"In this important midterm election year, it is imperative that voters are organized and prepared to express their views about the recent law at the voting booths in November... Every concert venue and promoter in the state would be happy to help coordinate voter-registration drives and set up information booths in connection with concerts. Many of us are already planning specific events, including rallies and concerts, designed to educate and encourage local music lovers to get involved at this crucial time."
There are currently attempts to get a referendum against SB 1070 added to the ballot, but its chances of making it in time for this November's elections are increasingly grim. State electoral offices are notorious sticklers for manipulating the rules to buck grassroots attempts at ballot access. Anyone who has helped in an attempt to run an independent candidate can attest to this.
In the days following Levy's open letter, Conor Oberst (a.k.a. Bright Eyes), one of the signatories to the Sound Strike, penned a blunt-yet-fair reply to the promoter. While insisting that he isn't unsympathetic to the financial hit that local venues may take as a result of the boycott, he is quick to point out that his and other artists' refusal to play in Arizona is only one part of a much broader effort:
"If I return to Arizona to pay lip service to a roomful of kids at the Marquee it will do absolutely no good for anyone. What I can do is to help organize, and play my small part in, what I hope is the largest and most effective boycott this country has seen in a long time. To work it will have to involve members from all sectors of society. The Sports Industry, the Entertainment Industry, the Tourism and Convention Industry, other State and City governments, private businesses and individuals from around the country and the world--all of whom, by the way, are already participating in the boycott. Much of the Artist end of the boycott is symbolic, I acknowledge, and no real threat to the economics of the State. But it is an important part none-the-less for awareness and messaging. The Boycott has to be so widespread and devastating that the Arizona State Legislature and Governor have no choice but to repeal their unconstitutional, immoral and hateful law. It has to hurt them in the only place they feel any pain, their pocketbooks."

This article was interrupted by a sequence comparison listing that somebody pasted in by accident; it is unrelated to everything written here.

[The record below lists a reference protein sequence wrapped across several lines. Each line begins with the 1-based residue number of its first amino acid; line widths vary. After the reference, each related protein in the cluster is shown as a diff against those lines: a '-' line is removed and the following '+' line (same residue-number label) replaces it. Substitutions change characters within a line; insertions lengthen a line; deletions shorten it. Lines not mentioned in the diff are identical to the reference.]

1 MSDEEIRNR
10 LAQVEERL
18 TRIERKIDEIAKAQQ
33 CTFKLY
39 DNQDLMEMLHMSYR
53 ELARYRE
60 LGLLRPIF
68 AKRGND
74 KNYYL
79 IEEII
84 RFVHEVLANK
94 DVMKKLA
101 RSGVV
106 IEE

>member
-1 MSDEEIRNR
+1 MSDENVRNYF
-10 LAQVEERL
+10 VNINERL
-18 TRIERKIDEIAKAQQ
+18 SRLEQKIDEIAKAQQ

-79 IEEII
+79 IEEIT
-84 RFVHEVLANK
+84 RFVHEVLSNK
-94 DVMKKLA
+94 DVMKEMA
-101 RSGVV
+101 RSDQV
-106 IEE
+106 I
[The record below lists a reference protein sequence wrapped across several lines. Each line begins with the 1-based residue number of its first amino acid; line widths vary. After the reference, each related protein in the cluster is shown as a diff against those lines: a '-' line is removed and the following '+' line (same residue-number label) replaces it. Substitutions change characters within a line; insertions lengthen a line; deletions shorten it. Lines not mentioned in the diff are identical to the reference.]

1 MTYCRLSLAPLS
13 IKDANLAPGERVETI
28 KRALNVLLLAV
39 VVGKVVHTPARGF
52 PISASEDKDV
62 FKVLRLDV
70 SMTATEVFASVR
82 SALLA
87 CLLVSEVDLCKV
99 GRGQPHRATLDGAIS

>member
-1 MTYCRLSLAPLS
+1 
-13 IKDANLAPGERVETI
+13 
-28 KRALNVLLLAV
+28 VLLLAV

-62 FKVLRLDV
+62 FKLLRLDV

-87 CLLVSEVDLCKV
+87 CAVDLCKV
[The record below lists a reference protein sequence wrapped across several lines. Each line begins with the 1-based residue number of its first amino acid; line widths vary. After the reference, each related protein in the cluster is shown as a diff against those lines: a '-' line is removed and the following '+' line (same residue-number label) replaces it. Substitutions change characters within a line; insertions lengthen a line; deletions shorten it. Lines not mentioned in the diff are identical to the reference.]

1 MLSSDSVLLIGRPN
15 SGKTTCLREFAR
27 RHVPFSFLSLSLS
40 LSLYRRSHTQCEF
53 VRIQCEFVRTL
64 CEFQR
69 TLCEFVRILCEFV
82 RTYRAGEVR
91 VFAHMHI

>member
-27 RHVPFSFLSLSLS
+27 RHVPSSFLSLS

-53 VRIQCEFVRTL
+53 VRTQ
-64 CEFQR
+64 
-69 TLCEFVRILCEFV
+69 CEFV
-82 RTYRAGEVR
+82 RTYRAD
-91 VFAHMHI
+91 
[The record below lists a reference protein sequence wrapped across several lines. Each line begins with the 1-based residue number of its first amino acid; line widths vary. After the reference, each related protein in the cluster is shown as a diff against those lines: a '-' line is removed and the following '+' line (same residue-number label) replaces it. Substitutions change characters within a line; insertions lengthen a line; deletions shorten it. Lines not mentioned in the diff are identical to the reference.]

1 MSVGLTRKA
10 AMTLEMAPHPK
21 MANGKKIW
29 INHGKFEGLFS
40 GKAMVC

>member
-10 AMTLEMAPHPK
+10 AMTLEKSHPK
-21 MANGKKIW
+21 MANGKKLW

While Oberst may be at this point a bit cavalier in not stating exactly how much of each sector is already participating in the boycott, he certainly hits the nail on the head when he describes the dynamic of the movement. Those who peruse the Sound Strike's website will note that anyone can sign the online petition, including non-artists.
This isn't just an empty gesture. The call for boycott and divestment came from activists within Arizona itself. In the months since SB 1070's passage, thousands of outraged people have been prompted into the streets. Many no doubt first heard of these protests through the grapevine of the nascent boycott movement. It's these actions that have spurred companies, local and city governments alike to pledge support and withdraw all business.
The Sound Strike is only one vestige of a wide and broad upsurge that has the potential to, as Oberst says, put pain on the state's pocketbook. It's an act of solidarity, not neglect, and it's where real power comes from in struggles like these. In this spirit, Oberst's letter urged Levy to join him rather than wag his finger at musicians taking a stand:
"What I would encourage you to do, if you haven't already started, is to organize with all the local businesses you can to put as much pressure as possible on your State Government until the Law is repealed. An economic death rattle is the only cry of outrage they will hear."
With the clock ticking down until 1070 goes into affect, Oberst's call is more urgent than ever. It's worth remembering that this racist law wasn't implemented by the ballot. Ultimately it won't be struck down unless folks realize the explosive influence they have outside the voting booth. That's where the Sound Strike has the potential to illustrate its real importance: in reviving among an increasingly outraged and restless generation the notion that power concedes nothing without a demand.
This article first appeared at the website of the Society of Cinema and Arts.